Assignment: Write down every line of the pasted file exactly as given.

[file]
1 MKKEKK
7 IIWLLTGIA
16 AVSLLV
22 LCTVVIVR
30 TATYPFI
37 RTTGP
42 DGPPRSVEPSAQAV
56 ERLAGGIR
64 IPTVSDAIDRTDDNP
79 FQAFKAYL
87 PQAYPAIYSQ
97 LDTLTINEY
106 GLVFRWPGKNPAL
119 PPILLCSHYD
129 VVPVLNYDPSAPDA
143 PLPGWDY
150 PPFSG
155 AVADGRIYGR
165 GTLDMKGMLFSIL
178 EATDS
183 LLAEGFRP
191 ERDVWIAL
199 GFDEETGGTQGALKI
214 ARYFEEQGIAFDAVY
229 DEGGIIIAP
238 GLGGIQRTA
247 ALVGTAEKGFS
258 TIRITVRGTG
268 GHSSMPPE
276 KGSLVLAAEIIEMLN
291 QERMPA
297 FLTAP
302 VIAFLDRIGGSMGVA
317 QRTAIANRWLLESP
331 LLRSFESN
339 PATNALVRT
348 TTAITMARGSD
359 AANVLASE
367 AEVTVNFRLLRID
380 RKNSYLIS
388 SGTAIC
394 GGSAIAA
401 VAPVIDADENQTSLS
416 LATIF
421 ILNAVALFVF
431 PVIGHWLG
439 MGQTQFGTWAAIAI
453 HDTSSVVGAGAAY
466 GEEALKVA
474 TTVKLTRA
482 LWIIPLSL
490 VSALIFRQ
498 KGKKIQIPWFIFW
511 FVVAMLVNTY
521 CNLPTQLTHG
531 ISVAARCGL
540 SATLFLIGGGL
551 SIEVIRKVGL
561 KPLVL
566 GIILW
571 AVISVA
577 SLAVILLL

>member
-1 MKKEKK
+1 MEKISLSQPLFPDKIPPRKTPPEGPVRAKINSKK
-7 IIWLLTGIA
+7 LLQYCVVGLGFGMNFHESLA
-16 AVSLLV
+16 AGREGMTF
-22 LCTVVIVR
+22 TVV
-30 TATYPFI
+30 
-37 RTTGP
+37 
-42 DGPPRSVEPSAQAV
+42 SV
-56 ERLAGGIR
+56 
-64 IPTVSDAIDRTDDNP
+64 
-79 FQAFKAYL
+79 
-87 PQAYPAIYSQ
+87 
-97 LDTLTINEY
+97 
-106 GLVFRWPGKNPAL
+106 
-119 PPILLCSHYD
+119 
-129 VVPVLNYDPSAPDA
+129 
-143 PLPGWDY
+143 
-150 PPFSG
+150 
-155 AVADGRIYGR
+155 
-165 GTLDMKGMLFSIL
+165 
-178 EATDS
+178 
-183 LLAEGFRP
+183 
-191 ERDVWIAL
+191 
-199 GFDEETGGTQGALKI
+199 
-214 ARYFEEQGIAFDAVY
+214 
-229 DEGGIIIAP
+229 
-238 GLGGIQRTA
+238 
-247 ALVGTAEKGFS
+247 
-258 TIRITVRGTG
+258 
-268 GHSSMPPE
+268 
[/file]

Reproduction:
1 MKKEKK
7 IIWLLTGIA
16 AVSLLV
22 LCTVVIVR
30 TATYPFI
37 RTTGP
42 DGPPRSVEPSAQAV
56 ERLAGGIR
64 IPTVSDAIDRTDDNP
79 FQAFKAYL
87 PQAYPAIYSQ
97 LDTLTINEY
106 GLVFRWPGKNPAL
119 PPILLCSHYD
129 VVPVLNYDPSAPDA
143 PLPGWDY
150 PPFSG
155 AVADGRIYGR
165 GTLDMKGMLFSIL
178 EATDS
183 LLAEGFRP
191 ERDVWIAL
199 GFDEETGGTQGALKI
214 ARYFEEQGIAFDAVY
229 DEGGIIIAP
238 GLGGIQRTA
247 ALVGTAEKGFS
258 TIRITVRGTG
268 GHSSMPPE
276 KGSLVLAAEIIEMLN
291 QERMPA
297 FLTAP
302 VIAFLDRIGGSMGVA
317 QRTAIANRWLLESP
331 LLRSFESN
339 PATNALVRT
348 TTAITMARGSD
359 AANVLASE
367 AEVTVNFRLLRID
380 RKNSYLIS
388 SGTAIC
394 GGSAIAA
401 VAPVIDADENQTSLS
416 LATIF
421 ILNAVALFVF
431 PVIGHWLG
439 MGQTQFGTWAAIAI
453 HDTSSVVGAGAAY
466 GEEALKVA
474 TTVKLTRA
482 LWIIPLSL
490 VSALIFRQ
498 KGKKIQIPWFIFW
511 FVVAMLVNTY
521 CNLPTQLTHG
531 ISVAARCGL
540 SATLFLIGGGL
551 SIEVIRKVGL
561 KPLVL
566 GIILW
571 AVISVA
577 SLAVILLL

>member
-1 MKKEKK
+1 MEKISLSQPLFPDKIPPRKTPPEGPVRAKINSKK
-7 IIWLLTGIA
+7 LLQYCVVGLGFGMNFHESLA
-16 AVSLLV
+16 AGREGMTF
-22 LCTVVIVR
+22 TVV
-30 TATYPFI
+30 
-37 RTTGP
+37 
-42 DGPPRSVEPSAQAV
+42 SV
-56 ERLAGGIR
+56 
-64 IPTVSDAIDRTDDNP
+64 
-79 FQAFKAYL
+79 
-87 PQAYPAIYSQ
+87 
-97 LDTLTINEY
+97 
-106 GLVFRWPGKNPAL
+106 
-119 PPILLCSHYD
+119 
-129 VVPVLNYDPSAPDA
+129 
-143 PLPGWDY
+143 
-150 PPFSG
+150 
-155 AVADGRIYGR
+155 
-165 GTLDMKGMLFSIL
+165 
-178 EATDS
+178 
-183 LLAEGFRP
+183 
-191 ERDVWIAL
+191 
-199 GFDEETGGTQGALKI
+199 
-214 ARYFEEQGIAFDAVY
+214 
-229 DEGGIIIAP
+229 
-238 GLGGIQRTA
+238 
-247 ALVGTAEKGFS
+247 
-258 TIRITVRGTG
+258 
-268 GHSSMPPE
+268 